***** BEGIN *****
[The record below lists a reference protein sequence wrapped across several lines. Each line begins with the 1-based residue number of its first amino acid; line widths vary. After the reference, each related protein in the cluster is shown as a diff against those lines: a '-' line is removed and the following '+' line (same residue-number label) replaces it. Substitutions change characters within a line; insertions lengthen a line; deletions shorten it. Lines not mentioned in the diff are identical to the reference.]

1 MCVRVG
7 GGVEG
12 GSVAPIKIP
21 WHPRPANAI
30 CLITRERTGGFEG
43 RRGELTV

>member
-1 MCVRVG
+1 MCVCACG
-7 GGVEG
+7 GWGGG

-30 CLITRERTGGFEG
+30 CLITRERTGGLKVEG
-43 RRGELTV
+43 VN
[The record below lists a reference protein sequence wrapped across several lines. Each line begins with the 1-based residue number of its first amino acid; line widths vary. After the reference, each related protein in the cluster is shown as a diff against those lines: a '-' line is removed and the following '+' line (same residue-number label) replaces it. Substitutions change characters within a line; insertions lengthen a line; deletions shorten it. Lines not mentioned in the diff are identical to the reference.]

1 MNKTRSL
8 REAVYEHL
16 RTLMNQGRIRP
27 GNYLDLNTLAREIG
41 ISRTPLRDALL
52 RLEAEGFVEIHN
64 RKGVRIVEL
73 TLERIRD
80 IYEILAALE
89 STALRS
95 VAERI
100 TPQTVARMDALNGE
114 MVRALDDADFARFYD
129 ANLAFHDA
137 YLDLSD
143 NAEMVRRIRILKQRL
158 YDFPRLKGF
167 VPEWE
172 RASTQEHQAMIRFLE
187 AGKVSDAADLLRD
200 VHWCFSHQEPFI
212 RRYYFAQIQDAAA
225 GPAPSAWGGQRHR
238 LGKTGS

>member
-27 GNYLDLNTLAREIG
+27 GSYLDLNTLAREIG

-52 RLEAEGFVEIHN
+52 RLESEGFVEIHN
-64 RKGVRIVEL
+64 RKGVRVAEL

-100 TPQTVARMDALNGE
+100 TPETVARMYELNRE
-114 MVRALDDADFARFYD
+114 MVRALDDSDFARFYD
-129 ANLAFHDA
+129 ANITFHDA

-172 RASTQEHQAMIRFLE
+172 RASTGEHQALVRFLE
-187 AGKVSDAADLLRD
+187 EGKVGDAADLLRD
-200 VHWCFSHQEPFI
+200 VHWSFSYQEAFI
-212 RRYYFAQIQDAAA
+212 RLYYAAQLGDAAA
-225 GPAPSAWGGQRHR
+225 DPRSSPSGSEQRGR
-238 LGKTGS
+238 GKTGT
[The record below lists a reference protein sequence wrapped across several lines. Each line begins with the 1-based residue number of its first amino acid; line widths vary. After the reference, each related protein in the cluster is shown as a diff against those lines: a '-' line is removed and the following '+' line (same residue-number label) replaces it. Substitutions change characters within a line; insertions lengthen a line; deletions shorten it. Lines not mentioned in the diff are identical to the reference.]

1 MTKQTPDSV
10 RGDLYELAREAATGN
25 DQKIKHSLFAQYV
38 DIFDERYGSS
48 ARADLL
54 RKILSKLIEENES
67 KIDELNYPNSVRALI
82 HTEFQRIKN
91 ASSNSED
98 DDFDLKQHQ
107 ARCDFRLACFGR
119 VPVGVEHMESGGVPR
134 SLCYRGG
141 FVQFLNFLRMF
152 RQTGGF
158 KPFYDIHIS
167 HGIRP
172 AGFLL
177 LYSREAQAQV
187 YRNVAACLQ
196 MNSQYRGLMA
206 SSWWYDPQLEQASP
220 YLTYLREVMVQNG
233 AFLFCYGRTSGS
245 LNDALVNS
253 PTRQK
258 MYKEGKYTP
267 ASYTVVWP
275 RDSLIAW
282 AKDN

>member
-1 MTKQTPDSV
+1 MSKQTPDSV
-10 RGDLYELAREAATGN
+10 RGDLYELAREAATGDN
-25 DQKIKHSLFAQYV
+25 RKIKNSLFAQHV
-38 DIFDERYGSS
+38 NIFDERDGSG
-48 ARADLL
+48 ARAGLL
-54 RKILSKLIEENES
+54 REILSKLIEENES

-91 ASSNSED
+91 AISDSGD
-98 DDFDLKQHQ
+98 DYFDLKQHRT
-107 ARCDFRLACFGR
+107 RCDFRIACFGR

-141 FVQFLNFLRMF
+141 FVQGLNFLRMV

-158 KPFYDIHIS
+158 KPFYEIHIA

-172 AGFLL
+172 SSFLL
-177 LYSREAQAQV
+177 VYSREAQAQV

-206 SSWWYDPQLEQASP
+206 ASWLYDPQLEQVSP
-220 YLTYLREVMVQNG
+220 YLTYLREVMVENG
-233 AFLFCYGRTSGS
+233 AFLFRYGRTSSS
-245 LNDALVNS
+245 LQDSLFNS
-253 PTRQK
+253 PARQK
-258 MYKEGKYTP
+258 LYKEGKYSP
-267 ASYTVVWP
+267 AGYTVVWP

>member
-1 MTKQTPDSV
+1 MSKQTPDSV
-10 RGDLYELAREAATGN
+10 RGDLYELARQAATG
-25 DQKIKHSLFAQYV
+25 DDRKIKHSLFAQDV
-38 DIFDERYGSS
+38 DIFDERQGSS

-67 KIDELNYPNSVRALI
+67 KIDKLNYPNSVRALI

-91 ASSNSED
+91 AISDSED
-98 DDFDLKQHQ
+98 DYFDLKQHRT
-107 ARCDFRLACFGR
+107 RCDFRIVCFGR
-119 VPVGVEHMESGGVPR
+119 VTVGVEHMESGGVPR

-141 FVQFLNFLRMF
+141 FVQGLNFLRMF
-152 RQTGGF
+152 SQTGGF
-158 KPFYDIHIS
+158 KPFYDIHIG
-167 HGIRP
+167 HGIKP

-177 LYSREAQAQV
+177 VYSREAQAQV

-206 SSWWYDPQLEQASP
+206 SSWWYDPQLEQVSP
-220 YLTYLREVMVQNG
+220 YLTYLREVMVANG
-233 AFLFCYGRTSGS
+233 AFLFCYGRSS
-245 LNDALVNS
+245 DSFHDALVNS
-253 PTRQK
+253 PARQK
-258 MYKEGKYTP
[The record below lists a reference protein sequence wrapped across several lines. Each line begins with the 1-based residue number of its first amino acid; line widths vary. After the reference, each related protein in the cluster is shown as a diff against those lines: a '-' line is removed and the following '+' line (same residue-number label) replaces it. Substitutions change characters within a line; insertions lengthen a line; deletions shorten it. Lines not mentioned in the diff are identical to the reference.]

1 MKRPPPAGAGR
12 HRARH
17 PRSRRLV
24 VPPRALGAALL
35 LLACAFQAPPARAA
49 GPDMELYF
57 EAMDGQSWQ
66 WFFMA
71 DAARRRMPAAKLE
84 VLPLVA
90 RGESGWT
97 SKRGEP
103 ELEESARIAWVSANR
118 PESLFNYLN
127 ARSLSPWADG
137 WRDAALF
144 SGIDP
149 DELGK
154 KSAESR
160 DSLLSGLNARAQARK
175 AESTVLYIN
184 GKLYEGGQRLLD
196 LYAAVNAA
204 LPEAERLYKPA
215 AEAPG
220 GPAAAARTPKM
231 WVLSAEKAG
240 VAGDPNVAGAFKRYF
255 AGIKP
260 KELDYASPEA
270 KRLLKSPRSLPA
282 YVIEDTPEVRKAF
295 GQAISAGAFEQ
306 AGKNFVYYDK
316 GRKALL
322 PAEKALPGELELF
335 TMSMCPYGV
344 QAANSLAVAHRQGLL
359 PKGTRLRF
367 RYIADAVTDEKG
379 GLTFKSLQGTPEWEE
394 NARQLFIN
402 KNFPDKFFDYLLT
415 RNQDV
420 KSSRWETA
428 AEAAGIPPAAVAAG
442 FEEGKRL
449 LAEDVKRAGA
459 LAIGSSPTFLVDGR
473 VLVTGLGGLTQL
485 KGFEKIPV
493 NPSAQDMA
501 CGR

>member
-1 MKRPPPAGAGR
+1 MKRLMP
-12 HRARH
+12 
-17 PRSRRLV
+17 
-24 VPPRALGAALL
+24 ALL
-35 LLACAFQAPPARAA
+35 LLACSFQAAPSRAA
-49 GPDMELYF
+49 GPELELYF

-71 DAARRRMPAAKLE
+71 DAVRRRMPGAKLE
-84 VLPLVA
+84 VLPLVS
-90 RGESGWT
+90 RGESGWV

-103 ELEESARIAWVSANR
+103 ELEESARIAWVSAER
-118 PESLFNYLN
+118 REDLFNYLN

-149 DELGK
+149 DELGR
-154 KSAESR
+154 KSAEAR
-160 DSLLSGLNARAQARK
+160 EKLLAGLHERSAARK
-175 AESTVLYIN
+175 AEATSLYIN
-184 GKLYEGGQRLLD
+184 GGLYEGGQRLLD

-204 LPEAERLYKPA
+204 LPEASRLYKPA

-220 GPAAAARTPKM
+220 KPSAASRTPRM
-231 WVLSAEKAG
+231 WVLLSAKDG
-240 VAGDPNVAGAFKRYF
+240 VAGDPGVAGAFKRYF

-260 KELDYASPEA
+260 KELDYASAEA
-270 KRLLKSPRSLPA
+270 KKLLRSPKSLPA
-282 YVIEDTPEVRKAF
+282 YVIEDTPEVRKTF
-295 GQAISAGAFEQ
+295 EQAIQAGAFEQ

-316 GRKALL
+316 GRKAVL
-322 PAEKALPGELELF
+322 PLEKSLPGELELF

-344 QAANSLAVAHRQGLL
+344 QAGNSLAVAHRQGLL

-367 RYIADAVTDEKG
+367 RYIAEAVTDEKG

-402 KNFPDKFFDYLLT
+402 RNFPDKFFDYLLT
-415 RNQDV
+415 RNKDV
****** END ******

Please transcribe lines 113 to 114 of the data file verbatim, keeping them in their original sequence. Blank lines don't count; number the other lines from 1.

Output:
-98 DDFDLKQHQ
+98 DYFDLKQHRT